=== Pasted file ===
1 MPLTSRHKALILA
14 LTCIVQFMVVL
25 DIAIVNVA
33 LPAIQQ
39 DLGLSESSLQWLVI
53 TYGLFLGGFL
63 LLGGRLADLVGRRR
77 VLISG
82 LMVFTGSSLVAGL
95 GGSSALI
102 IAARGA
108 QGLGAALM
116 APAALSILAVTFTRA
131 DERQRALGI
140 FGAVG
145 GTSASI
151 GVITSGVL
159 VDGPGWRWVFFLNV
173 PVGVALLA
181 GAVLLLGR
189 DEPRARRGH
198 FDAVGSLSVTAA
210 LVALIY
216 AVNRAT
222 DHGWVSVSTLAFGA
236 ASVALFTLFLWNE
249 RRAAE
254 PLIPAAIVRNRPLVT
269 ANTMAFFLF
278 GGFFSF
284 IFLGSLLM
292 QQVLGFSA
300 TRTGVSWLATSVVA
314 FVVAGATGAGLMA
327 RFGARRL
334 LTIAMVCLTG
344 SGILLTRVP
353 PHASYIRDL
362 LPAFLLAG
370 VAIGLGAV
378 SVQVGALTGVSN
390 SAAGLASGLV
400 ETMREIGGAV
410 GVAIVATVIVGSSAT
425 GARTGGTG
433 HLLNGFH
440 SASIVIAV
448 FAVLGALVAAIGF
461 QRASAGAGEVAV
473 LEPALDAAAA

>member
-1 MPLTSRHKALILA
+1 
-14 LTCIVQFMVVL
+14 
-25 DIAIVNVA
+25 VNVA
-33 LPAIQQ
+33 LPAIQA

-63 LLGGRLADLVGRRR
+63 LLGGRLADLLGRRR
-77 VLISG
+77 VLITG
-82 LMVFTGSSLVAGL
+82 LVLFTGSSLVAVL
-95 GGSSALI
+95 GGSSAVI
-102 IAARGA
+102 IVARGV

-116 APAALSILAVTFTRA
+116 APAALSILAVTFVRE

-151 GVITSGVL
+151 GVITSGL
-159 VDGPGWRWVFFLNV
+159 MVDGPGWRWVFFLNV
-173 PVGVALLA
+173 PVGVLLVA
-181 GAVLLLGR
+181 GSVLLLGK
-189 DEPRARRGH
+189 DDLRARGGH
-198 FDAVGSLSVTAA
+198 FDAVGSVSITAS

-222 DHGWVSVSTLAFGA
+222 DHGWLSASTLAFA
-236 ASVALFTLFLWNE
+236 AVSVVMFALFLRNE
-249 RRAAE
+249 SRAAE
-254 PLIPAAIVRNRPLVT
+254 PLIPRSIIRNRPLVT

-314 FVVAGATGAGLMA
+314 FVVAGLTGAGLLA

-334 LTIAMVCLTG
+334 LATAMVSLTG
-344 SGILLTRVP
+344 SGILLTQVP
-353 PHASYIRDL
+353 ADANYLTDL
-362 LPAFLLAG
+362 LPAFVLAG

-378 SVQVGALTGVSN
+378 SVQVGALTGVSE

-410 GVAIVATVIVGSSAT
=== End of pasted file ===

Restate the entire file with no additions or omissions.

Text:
1 MPLTSRHKALILA
14 LTCIVQFMVVL
25 DIAIVNVA
33 LPAIQQ
39 DLGLSESSLQWLVI
53 TYGLFLGGFL
63 LLGGRLADLVGRRR
77 VLISG
82 LMVFTGSSLVAGL
95 GGSSALI
102 IAARGA
108 QGLGAALM
116 APAALSILAVTFTRA
131 DERQRALGI
140 FGAVG
145 GTSASI
151 GVITSGVL
159 VDGPGWRWVFFLNV
173 PVGVALLA
181 GAVLLLGR
189 DEPRARRGH
198 FDAVGSLSVTAA
210 LVALIY
216 AVNRAT
222 DHGWVSVSTLAFGA
236 ASVALFTLFLWNE
249 RRAAE
254 PLIPAAIVRNRPLVT
269 ANTMAFFLF
278 GGFFSF
284 IFLGSLLM
292 QQVLGFSA
300 TRTGVSWLATSVVA
314 FVVAGATGAGLMA
327 RFGARRL
334 LTIAMVCLTG
344 SGILLTRVP
353 PHASYIRDL
362 LPAFLLAG
370 VAIGLGAV
378 SVQVGALTGVSN
390 SAAGLASGLV
400 ETMREIGGAV
410 GVAIVATVIVGSSAT
425 GARTGGTG
433 HLLNGFH
440 SASIVIAV
448 FAVLGALVAAIGF
461 QRASAGAGEVAV
473 LEPALDAAAA

>member
-1 MPLTSRHKALILA
+1 
-14 LTCIVQFMVVL
+14 
-25 DIAIVNVA
+25 VNVA
-33 LPAIQQ
+33 LPAIQA

-63 LLGGRLADLVGRRR
+63 LLGGRLADLLGRRR
-77 VLISG
+77 VLITG
-82 LMVFTGSSLVAGL
+82 LVLFTGSSLVAVL
-95 GGSSALI
+95 GGSSAVI
-102 IAARGA
+102 IVARGV

-116 APAALSILAVTFTRA
+116 APAALSILAVTFVRE

-151 GVITSGVL
+151 GVITSGL
-159 VDGPGWRWVFFLNV
+159 MVDGPGWRWVFFLNV
-173 PVGVALLA
+173 PVGVLLVA
-181 GAVLLLGR
+181 GSVLLLGK
-189 DEPRARRGH
+189 DDLRARGGH
-198 FDAVGSLSVTAA
+198 FDAVGSVSITAS

-222 DHGWVSVSTLAFGA
+222 DHGWLSASTLAFA
-236 ASVALFTLFLWNE
+236 AVSVVMFALFLRNE
-249 RRAAE
+249 SRAAE
-254 PLIPAAIVRNRPLVT
+254 PLIPRSIIRNRPLVT

-314 FVVAGATGAGLMA
+314 FVVAGLTGAGLLA

-334 LTIAMVCLTG
+334 LATAMVSLTG
-344 SGILLTRVP
+344 SGILLTQVP
-353 PHASYIRDL
+353 ADANYLTDL
-362 LPAFLLAG
+362 LPAFVLAG

-378 SVQVGALTGVSN
+378 SVQVGALTGVSE

-410 GVAIVATVIVGSSAT